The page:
In an 18-month study in CD-1 mice, albuterol sulfate showed no evidence of tumorigenicity at dietary doses up to 500 mg/kg (approximately 65 times the maximum recommended daily oral dose for adults on a mg/m2 basis and approximately 50 times the maximum recommended daily oral dose for children on a mg/m2 basis). In a 22-month study in the Golden Hamster, albuterol sulfate showed no evidence of tumorigenicity at dietary doses up to 50 mg/kg (approximately 8 times the maximum recommended daily oral dose for adults and children on an mg/m2 basis).
Albuterol sulfate was not mutagenic in the Ames test with or without metabolic activation using tester strains S. typhimurium TA1537, TA1538, and TA98 or E. coli WP2, WP2uvrA, and WP67. No forward mutation was seen in yeast strain S. cerevisiae S9 nor any mitotic gene conversion in yeast strain S. cerevisiae JD1 with or without metabolic activation. Fluctuation assays in S. typhimurium TA98 and E. coli WP2, both with metabolic activation, were negative. Albuterol sulfate was not clastogenic in a human peripheral lymphocyte assay or in an AH1 strain mouse micronucleus assay.
Reproduction studies in rats demonstrated no evidence of impaired fertility at oral doses of albuterol sulfate up to 50 mg/kg (approximately 15 times the maximum recommended daily oral dose for adults on a mg/m2 basis).
Pregnancy Category C: Albuterol sulfate has been shown to be teratogenic in mice. A study in CD-1 mice at subcutaneous (sc) doses at and above 0.25 mg/kg (corresponding to less than the maximum recommended daily oral dose for adults on an mg/m2 basis), induced cleft palate formation in 5 of 111 (4.5%) fetuses. At an sc dose of 2.5 mg/kg (corresponding to less than the maximum recommended daily oral dose for adults on an mg/m2 basis), albuterol sulfate induced cleft palate formation in 10 of 108 (9.3%) fetuses. The drug did not induce cleft palate formation when administered at an sc dose of 0.025 mg/kg (significantly less than the maximum recommended daily oral dose for adults on an mg/m2 basis). Cleft palate also occurred in 22 of 72 (30.5%) fetuses from females treated with 2.5 mg/kg of isoproterenol (positive control) administered subcutaneously.
A reproduction study in Stride Dutch rabbits revealed cranioschisis in 7 of 19 (37%) fetuses when albuterol was administered orally at a dose of 50 mg/kg (approximately 25 times the maximum recommended daily oral dose for adults on an mg/m2 basis).
Studies in pregnant rats with tritiated albuterol demonstrated that approximately 10% of the circulating maternal drug is transferred to the fetus. Disposition in the fetal lungs is comparable to maternal lungs, but fetal liver disposition is 1% of the maternal liver levels.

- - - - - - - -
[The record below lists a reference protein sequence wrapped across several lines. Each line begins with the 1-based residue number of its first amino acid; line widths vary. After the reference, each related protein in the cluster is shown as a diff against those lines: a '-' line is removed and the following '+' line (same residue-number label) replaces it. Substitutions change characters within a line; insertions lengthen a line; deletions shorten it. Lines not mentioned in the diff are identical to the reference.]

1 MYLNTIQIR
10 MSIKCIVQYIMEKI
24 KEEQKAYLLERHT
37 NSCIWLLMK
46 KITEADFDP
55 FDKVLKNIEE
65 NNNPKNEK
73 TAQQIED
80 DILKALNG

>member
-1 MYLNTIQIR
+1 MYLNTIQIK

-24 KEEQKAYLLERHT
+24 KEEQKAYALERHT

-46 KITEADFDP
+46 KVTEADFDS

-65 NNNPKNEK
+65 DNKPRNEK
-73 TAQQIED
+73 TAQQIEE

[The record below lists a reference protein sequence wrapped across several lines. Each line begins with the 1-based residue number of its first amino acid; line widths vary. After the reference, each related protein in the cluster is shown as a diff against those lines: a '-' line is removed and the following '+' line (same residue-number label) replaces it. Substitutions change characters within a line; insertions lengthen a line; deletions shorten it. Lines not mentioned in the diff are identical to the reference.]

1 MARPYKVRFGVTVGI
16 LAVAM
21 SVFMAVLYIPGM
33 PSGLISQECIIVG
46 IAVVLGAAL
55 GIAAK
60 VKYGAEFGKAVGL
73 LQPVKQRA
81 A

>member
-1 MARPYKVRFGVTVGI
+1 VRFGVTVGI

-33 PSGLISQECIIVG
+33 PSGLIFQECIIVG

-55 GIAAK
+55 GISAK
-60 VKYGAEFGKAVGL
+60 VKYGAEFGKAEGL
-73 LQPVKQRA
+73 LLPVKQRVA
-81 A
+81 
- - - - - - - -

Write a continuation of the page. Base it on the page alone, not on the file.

There are no adequate and well-controlled studies in pregnant women. Because animal reproduction studies are not always predictive of human response, albuterol should be used during pregnancy only if the potential benefit justifies the potential risk to the fetus.
During worldwide marketing experience, various congenital anomalies, including cleft palate and limb defects, have been reported in the offspring of patients being treated with albuterol. Some of the mothers were taking multiple medications during their pregnancies. Because no consistent pattern of defects can be discerned, a relationship between albuterol use and congenital anomalies has not been established.
Use in Labor and Delivery Use in Labor
Because of the potential for beta-agonist interference with uterine contractility, use of VENTOLIN Syrup (albuterol sulfate syrup) for relief of bronchospasm during labor should be restricted to those patients in whom the benefits clearly outweigh the risk.
Albuterol has not been approved for the management of preterm labor. The benefit:risk ratio when albuterol is administered for tocolysis has not been established. Serious adverse reactions, including maternal pulmonary edema, have been reported during or following treatment of premature labor with beta2-agonists, including albuterol.
It is not known whether this drug is excreted in human milk. Because of the potential for tumorigenicity shown for albuterol in some animal studies, a decision should be made whether to discontinue nursing or to discontinue the drug, taking into account the importance of the drug to the mother.
Safety and effectiveness in children below the age of 2 years have not been established.This monograph has been modified to include the generic and brand name in many instances.
Last reviewed on RxList: 12/17/2004
Additional Ventolin Syrup Information
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Allergies & Asthma